What's the coolest / most impactful Racket demo that you've ever seen?

I'm looking for things that a programmer unfamiliar with Racket might see and go "holy crap this is amazing".

I ask because I want to do a lunch-and-learn on Racket to a local programming friend group. :smile:

Things I've been linked so far:

I asked this question on the Racket Discord, but @spdegabrielle suggested that I ask here too. :sweat_smile:

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Thanks & welcome Noah :grin:

I’d forgotten how wild the Racket map snip and plot combined demo - YouTube video is. I don’t think you can do that in any other modern editor or notebook. (Maybe Mathematica idk?)

Also Interactive Evaluation in Slideshow is amazing - I’ve not tried it yet with other #langs - I assume it works for any #lang?

I’ve fixed the link and changed the settings so you should be gold now. (We had terrible spam problems on the old mailing list)

Best regards

Stephen :beetle:

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Oh I didn’t mean Quick: An Introduction to Racket with Pictures was a video- I just meant it easily could be a short video.

Any of the videos on @bogdan’s YT channel: Bogdan Popa - YouTube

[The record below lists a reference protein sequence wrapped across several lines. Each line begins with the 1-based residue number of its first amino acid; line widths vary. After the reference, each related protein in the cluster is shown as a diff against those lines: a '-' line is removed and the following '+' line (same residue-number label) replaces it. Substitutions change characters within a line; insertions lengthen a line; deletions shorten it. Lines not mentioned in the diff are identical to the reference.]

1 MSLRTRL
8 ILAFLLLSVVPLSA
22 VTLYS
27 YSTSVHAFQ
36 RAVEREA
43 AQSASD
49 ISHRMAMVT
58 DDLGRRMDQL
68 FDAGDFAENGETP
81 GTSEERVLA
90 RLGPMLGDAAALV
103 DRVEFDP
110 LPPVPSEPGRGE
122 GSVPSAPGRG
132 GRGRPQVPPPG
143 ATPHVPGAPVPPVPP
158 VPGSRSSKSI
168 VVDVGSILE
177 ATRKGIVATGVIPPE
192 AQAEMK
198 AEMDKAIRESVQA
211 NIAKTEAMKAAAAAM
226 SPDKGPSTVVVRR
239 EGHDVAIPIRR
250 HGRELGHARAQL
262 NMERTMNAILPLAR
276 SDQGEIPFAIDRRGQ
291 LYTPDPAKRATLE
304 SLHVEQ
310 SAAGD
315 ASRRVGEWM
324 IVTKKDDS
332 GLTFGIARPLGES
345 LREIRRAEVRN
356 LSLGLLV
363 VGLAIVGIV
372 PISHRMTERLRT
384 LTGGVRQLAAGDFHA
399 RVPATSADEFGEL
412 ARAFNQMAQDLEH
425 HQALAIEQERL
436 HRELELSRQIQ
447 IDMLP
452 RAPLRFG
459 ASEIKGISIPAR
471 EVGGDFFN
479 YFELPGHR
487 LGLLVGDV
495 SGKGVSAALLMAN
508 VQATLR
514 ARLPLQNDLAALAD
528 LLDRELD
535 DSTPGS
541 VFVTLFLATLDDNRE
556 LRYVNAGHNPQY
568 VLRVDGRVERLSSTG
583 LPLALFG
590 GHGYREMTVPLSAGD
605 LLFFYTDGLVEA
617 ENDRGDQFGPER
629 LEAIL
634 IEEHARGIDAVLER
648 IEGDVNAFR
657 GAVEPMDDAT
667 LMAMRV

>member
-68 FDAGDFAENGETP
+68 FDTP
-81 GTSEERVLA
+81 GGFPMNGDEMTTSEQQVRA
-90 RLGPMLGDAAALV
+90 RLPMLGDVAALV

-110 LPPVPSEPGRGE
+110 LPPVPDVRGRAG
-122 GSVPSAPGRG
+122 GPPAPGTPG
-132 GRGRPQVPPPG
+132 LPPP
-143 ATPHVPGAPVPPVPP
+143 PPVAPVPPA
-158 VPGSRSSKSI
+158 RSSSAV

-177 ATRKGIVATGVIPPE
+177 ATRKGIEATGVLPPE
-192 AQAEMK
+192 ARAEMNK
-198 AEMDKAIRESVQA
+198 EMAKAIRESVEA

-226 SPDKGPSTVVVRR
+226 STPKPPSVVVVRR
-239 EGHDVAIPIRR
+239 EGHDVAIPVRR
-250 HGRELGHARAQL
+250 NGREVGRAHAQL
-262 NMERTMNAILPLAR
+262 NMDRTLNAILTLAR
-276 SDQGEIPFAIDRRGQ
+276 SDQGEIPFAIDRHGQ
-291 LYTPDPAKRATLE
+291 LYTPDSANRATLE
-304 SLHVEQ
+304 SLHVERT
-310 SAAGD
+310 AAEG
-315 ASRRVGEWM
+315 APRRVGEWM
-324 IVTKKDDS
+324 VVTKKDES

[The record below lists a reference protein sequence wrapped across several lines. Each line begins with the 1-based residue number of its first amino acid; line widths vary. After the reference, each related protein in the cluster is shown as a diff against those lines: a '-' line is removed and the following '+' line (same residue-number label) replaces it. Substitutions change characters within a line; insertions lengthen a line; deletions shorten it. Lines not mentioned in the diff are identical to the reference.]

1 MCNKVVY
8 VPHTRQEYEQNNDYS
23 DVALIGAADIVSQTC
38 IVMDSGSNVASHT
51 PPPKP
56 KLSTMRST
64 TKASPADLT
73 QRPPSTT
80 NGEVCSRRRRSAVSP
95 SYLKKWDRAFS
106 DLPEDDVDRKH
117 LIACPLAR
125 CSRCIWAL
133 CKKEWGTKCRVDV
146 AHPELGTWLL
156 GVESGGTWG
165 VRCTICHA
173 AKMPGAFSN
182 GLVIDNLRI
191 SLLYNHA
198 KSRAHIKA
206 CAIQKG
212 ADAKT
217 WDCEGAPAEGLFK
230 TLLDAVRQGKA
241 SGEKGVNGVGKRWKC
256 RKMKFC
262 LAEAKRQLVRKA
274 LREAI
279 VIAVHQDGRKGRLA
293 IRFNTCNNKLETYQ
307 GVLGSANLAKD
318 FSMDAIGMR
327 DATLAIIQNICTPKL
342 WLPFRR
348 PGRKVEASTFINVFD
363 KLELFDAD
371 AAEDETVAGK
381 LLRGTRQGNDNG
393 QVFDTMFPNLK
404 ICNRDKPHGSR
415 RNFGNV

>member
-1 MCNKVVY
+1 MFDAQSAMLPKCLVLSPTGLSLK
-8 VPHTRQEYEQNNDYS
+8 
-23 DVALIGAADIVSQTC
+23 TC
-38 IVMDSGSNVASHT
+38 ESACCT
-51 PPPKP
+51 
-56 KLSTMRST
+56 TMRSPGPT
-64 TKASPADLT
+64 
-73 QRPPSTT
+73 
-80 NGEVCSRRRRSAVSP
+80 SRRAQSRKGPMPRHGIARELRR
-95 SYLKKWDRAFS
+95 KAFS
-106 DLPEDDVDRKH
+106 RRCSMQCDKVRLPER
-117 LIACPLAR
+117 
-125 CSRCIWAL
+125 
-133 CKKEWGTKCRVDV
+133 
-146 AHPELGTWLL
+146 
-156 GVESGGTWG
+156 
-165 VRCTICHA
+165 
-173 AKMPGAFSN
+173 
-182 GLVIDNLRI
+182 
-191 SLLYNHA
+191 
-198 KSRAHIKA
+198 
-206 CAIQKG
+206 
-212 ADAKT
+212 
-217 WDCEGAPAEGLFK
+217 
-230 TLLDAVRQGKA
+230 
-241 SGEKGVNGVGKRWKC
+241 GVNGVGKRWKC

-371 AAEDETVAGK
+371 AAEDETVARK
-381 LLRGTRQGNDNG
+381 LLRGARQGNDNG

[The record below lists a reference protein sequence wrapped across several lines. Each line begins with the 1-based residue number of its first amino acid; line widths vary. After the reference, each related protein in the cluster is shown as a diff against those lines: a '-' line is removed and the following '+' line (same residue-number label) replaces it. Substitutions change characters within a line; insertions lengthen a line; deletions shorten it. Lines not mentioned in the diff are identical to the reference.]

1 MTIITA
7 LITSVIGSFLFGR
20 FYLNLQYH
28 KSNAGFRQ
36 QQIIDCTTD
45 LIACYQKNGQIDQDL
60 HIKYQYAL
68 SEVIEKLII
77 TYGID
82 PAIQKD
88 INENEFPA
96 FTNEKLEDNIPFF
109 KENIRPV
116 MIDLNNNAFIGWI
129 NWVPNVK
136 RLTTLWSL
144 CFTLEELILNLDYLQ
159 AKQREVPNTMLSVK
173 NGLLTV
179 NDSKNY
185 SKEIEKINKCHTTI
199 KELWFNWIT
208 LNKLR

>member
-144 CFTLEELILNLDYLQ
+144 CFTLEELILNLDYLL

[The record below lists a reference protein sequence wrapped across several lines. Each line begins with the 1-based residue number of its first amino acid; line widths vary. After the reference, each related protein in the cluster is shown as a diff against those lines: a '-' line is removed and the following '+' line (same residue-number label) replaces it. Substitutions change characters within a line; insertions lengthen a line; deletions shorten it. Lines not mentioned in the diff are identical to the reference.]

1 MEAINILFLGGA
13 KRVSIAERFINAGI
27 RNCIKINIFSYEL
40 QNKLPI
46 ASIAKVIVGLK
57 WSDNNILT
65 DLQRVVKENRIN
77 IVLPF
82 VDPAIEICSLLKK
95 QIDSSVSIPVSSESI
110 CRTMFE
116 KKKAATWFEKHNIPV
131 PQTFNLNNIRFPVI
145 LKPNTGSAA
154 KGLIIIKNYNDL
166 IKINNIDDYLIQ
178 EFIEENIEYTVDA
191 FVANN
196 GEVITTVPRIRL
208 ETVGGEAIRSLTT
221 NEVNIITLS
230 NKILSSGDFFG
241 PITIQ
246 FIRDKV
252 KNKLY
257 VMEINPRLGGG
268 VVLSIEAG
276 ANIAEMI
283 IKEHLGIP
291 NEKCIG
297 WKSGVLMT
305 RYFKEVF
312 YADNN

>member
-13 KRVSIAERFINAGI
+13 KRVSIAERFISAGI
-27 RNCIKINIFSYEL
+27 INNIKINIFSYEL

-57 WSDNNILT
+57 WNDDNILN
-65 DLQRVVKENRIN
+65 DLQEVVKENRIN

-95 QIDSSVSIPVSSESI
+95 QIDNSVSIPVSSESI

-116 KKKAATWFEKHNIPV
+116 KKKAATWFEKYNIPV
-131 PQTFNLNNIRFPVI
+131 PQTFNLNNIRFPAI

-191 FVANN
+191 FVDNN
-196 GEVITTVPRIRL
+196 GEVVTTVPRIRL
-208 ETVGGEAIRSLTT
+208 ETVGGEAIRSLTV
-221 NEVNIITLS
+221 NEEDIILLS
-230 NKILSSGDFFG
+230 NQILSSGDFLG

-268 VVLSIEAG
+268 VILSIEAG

Particularly:

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I might try to run through that intro myself and turn it into a video. :smile:

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The video for Super 8 Languages for Making Movies (Functional Pearl) International Conference on Functional Programming 2017
Is at

( I can’t make it work on my phone unless I open it via podcasts)

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Ah, nice!

Here is the URL to the MP4 file for that one: http://media.podcasts.ox.ac.uk/comlab/comsci/2017-09-04-ICFP2017/2017-09-04-ICFP2017-day1-am-02.mp4

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I enjoyed All Programming Languages Suck? Just Build Your Own! — Language-Oriented Programming with Racket. That's the only one I really enjoyed that wasn't already listed.

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Alex Harsányi's hobby projects

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I just found “Bringing together language workbenches and macro systems” presentation by @michaelballantyne to the Strumenta Community*

I’ve only just started, but Michael begins with a cracking example with five languages in 9 lines of #lang rash! (I’m not sure what a metalanguage is?)

https://strumenta.community/meetup/virtual-meetup-michael-ballantyne/

YouTube:

https://youtu.be/p-5RcvF_Xc0

https://strumenta.community/meetup/virtual-meetup-michael-ballantyne/

(* a community for persons interested in Language Engineering. We discuss Domain-Specific Languages (DSLs), parsers, compilers, interpreters, editors, transpilers, code processing techniques. - https://strumenta.community/ )

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I always thought the Demo for Rash: The Reckless Racket Shell was cool